How can one find the minimum total energy of an infinite number of particles? A proof showing that, for certain interactions, periodic ‘ground states’ exist provides a new perspective on this, one of the oldest questions in physics.
When deciding how particles move and interact, nature has an affinity for minimum values. In newtonian mechanics, particles choose trajectories that minimize action, a quantity with the dimensions energy × time. In thermodynamics, a collection of particles at a fixed volume and temperature will settle into a state that minimizes the so-called free energy of the system, a quantity that, at absolute zero, reduces to the total energy — that is, the sum of all the interactions between pairs of the particles.
Simple as such statements may seem, the task of finding ‘ground-state’ configurations, and proving that they do indeed minimize the energy of a system, is notoriously difficult. The standard approach is more or less trial and error: one chooses a number of configurations, calculates their energies, and picks the structure with the smallest energy as the ground state.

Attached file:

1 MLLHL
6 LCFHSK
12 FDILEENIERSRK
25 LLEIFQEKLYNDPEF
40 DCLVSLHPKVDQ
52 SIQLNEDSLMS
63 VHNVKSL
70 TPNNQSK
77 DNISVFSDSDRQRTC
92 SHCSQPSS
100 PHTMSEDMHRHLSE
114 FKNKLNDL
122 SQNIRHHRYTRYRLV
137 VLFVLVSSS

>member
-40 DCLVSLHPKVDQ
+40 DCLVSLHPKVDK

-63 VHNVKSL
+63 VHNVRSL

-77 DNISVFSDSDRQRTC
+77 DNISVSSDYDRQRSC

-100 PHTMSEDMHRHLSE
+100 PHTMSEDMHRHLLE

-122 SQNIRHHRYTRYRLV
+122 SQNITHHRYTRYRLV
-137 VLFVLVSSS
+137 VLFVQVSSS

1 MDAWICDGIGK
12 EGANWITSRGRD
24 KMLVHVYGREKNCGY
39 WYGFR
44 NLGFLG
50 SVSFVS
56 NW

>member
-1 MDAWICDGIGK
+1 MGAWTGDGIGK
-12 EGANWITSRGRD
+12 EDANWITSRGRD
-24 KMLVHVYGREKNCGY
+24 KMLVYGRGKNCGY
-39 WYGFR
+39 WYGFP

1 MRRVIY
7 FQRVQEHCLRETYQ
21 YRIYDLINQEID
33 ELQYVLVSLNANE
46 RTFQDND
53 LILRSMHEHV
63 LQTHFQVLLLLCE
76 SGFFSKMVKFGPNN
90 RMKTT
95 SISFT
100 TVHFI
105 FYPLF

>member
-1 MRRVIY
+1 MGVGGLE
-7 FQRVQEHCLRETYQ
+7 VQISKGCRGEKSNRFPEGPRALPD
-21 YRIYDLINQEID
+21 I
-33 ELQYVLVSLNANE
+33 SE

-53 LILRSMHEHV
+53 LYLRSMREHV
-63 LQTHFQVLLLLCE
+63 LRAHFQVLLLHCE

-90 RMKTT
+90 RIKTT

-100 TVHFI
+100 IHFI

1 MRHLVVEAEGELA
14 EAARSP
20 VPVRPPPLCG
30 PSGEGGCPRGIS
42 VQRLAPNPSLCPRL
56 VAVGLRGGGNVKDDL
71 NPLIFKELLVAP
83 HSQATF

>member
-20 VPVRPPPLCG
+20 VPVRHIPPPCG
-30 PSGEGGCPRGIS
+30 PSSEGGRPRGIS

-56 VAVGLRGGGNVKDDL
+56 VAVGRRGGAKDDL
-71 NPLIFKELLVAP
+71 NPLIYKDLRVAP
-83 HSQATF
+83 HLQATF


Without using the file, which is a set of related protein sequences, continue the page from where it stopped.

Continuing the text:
Writing in Physical Review Letters1, András Sütő short-circuits this process. He demonstrates with a strikingly powerful mathematical argument that, in certain cases, the ground-state configuration sought when a material freezes into a regular crystal structure is a periodic one. Certain formal criteria must be met: first, the pair- interaction potential ϕ(r), which describes the potential energy of a two-particle system in terms of their separation, r, must possess a mathematical analogue known as a Fourier transform. (This transform expresses the potential as a series of oscillating sine and cosine terms that depend on a parameter k, the wavenumber, which represents an inverse wavelength.) Additionally, the Fourier-transformed potential, which is written (k), must be positive for all values of k below some threshold value, K0, and zero for all values above it.